Sound of Essen is a blog and sound effects library label offering high class sound recordings from the city of Essen. It started in 2017 as an official project for the European Green Capital 2017. Always on the search for sound – underwater, in machines, vehicles and nature – sounds were downloaded from over 70 countries in 2017. In 2018 we decided to put up our first full sound effects libraray for sale usable for game audio (lot’s of loops) TV, art and audioplays. More libraries are in the making.
This library features crowds from 4 to 800 people. The highlight surely is very rare to come by recordings from inside a cinema (crowd chatting, leaving, afterparty, cueing, and clapping for the movie at the premiere). But with this library, you get lots of interior and exterior recordings of applause (in churches, at concerts, performances & press conferences.
Also, there is quite a lot of walla. Mostly in German language, there is also lots of indistinct talking that can be placed in any background.
Most of these recordings were performed with a matched pair of Earthworks QTC50 on a stand in ab configuration, so they have a very nice stereo image and no movement during the takes.
Some recordings feature hard to recreate crowd sounds like laughing, or camera clicking (motors) at a press confrerence, clearing throats, children applauding or playing or multiple feet walking. There is also a recording of a theatre / opera rehearsal on stage (no singing).
I had planned a bigger crowds library, but due to Corona, my recordings in music stadiums & at sporting events got canceled. If If I record and release them at a later point, you will get them at a discount when you bought this library. I thought I release it anyway, as many editors can’t record crowd atmos and loop group atm.
This is a selection of more than 30 different elevators, displaying a broad variety in sound. The whole library was recorded in 192 kHz (with Earthworks QTC50) as elevators often have high pitched metal sounds, squeaks and electrical hum up there, which makes great material for extreme pitch shifting. In addition to the omnis, which get you a very accurate impression of the space, a harsher, more direct pair of microphones were used in m/s on a lot of recordings. You could even build a surround version from these mics together.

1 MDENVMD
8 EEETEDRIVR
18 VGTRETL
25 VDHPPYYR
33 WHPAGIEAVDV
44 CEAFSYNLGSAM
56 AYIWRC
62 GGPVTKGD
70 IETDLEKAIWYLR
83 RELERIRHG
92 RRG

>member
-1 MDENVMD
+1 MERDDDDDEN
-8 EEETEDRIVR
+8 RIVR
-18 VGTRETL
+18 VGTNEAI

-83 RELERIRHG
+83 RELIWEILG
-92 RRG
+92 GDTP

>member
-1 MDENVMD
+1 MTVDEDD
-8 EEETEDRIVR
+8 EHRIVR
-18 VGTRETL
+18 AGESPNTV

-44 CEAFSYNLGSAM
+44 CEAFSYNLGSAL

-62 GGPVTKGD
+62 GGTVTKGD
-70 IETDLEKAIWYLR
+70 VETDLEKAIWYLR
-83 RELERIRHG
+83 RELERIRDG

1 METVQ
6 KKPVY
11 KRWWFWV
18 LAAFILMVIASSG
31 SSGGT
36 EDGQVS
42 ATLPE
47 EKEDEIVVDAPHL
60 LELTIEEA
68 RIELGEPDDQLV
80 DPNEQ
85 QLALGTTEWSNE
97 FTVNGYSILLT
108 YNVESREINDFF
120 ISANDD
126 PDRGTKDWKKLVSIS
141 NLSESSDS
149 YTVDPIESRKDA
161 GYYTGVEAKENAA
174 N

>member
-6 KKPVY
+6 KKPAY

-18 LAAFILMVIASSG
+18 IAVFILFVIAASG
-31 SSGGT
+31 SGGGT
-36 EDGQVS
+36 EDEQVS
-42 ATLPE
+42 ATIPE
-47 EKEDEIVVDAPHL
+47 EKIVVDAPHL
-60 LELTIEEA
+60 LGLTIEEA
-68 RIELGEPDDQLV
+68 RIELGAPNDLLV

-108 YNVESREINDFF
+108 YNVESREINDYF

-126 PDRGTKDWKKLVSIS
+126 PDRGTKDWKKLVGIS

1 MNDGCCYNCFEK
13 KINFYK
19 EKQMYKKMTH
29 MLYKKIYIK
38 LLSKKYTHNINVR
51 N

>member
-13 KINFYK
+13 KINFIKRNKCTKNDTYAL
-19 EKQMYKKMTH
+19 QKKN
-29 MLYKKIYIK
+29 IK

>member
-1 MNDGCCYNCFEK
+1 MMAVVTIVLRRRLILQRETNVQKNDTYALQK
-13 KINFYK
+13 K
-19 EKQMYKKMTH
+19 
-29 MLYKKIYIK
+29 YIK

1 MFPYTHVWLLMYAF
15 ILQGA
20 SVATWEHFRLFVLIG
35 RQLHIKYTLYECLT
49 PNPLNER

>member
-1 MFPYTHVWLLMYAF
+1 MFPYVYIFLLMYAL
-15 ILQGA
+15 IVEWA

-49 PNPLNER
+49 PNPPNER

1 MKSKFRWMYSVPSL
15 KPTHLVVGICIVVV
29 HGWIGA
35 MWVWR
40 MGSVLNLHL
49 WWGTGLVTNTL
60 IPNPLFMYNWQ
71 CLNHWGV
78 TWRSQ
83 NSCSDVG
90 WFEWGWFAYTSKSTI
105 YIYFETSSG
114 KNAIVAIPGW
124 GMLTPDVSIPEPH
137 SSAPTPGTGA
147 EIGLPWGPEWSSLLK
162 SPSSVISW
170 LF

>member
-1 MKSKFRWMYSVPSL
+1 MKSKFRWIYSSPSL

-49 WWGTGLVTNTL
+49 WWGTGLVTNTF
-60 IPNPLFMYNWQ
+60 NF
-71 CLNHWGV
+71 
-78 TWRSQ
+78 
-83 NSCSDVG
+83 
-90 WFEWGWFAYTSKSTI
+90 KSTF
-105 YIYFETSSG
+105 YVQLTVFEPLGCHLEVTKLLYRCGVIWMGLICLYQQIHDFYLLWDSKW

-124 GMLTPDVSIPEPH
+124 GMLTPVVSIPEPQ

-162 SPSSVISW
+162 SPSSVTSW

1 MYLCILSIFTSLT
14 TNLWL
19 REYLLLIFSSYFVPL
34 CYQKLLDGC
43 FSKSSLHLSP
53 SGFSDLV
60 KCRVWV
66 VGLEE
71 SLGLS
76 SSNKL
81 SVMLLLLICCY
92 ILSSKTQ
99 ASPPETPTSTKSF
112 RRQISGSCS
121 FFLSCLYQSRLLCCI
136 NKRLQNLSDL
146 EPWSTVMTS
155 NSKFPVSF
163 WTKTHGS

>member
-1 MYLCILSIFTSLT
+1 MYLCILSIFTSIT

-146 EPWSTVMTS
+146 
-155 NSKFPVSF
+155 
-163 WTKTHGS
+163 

The library focuses on the most important sounds for games and movies, elevators going up & down as well as doors sliding open and closing. Besides, I recorded atmos, buttons and footsteps wherever possible. I also added some studio foley takes to add a selection of rattles, squeaks, metal impacts, doors etc. to create the exact elevator sound that suits your needs.
The elevators range from a 1929 wooden paternoster, metallic freight elevators/goods lifts to a 90s futuristic Kone disc drive and 2015s all-glass cabins. Carrying a maximum of 2 people to 33 people. Recorded in universities, offices, hotels, warehouses, industry, town halls, private households, malls and many more.
The meta-data allows you to sort by year, kg, people, brand, action and of course character.
You like to hear it rattle, squeak, groan, grind, slide, clatter and hiss (yeah, lots of fan noise)? This is one for you.
The harvester Claas Lexion 530 Library contains all the sounds a decent harvester produces on the field in one day. We were allowed to accompany this gigantic 300+ horsepower machine on the field and document all its activities. It roars and sounds harsh and dangerous.